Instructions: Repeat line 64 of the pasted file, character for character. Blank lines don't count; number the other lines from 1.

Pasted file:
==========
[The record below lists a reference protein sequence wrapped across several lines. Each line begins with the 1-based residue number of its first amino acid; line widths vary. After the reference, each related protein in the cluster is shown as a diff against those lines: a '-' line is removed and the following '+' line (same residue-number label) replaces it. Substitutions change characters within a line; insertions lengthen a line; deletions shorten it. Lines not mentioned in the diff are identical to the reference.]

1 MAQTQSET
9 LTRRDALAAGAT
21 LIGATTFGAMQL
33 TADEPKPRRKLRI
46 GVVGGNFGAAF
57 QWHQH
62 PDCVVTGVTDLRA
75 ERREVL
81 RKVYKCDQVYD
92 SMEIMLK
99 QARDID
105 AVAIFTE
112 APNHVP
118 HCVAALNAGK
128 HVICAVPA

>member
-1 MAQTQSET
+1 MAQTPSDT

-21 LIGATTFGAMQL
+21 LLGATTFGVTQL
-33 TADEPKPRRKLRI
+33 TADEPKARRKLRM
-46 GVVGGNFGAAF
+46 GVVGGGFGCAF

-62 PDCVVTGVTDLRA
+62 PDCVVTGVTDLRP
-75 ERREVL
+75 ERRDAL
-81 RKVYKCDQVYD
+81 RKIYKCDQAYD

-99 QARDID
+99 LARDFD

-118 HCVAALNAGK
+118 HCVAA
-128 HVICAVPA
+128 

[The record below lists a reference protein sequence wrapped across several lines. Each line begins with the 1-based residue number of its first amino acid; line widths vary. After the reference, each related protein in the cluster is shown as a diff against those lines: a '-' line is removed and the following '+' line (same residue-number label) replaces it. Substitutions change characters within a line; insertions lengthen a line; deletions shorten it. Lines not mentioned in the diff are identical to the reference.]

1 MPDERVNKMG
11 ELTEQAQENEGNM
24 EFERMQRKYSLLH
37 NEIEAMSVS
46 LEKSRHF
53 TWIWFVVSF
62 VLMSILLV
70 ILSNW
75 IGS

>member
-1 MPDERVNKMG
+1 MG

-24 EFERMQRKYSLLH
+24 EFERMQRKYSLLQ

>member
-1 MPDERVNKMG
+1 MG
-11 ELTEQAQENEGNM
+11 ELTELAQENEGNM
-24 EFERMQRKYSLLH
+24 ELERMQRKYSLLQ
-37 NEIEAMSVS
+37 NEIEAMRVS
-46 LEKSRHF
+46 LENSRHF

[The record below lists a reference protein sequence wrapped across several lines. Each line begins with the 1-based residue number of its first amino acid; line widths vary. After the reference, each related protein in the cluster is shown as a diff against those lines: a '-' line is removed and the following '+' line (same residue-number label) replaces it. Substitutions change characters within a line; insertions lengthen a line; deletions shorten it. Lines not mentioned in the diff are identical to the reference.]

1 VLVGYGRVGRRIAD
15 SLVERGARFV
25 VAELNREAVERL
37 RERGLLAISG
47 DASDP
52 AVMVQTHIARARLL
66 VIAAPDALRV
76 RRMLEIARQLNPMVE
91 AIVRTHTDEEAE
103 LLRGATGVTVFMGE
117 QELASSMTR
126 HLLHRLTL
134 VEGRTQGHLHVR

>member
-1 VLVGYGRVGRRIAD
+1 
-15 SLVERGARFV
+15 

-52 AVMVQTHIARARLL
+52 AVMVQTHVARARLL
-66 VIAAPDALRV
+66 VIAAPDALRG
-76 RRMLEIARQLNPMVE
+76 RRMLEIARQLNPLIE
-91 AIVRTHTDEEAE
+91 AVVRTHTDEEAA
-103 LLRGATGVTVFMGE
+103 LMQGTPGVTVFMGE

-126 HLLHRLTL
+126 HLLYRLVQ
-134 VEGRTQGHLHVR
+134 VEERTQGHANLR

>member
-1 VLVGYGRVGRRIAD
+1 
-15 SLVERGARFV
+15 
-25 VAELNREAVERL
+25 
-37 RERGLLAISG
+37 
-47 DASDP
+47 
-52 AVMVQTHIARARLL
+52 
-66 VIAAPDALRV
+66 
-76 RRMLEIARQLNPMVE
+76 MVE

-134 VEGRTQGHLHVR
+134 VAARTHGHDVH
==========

[The record below lists a reference protein sequence wrapped across several lines. Each line begins with the 1-based residue number of its first amino acid; line widths vary. After the reference, each related protein in the cluster is shown as a diff against those lines: a '-' line is removed and the following '+' line (same residue-number label) replaces it. Substitutions change characters within a line; insertions lengthen a line; deletions shorten it. Lines not mentioned in the diff are identical to the reference.]